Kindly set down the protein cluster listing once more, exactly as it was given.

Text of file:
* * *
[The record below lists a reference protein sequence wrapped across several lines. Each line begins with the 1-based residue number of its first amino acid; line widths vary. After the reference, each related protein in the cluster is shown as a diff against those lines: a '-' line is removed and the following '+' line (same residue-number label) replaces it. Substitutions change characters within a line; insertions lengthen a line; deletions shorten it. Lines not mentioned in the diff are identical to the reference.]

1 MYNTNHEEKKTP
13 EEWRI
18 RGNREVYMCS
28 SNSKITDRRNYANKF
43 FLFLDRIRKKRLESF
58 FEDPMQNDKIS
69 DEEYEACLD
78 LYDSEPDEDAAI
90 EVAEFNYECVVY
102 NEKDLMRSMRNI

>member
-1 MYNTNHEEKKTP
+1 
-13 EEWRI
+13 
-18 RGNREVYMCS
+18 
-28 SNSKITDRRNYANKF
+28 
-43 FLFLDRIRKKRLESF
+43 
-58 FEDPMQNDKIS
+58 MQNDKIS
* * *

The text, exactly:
[The record below lists a reference protein sequence wrapped across several lines. Each line begins with the 1-based residue number of its first amino acid; line widths vary. After the reference, each related protein in the cluster is shown as a diff against those lines: a '-' line is removed and the following '+' line (same residue-number label) replaces it. Substitutions change characters within a line; insertions lengthen a line; deletions shorten it. Lines not mentioned in the diff are identical to the reference.]

1 MYNTNHEEKKTP
13 EEWRI
18 RGNREVYMCS
28 SNSKITDRRNYANKF
43 FLFLDRIRKKRLESF
58 FEDPMQNDKIS
69 DEEYEACLD
78 LYDSEPDEDAAI
90 EVAEFNYECVVY
102 NEKDLMRSMRNI

>member
-1 MYNTNHEEKKTP
+1 
-13 EEWRI
+13 
-18 RGNREVYMCS
+18 
-28 SNSKITDRRNYANKF
+28 
-43 FLFLDRIRKKRLESF
+43 
-58 FEDPMQNDKIS
+58 MQNDKIS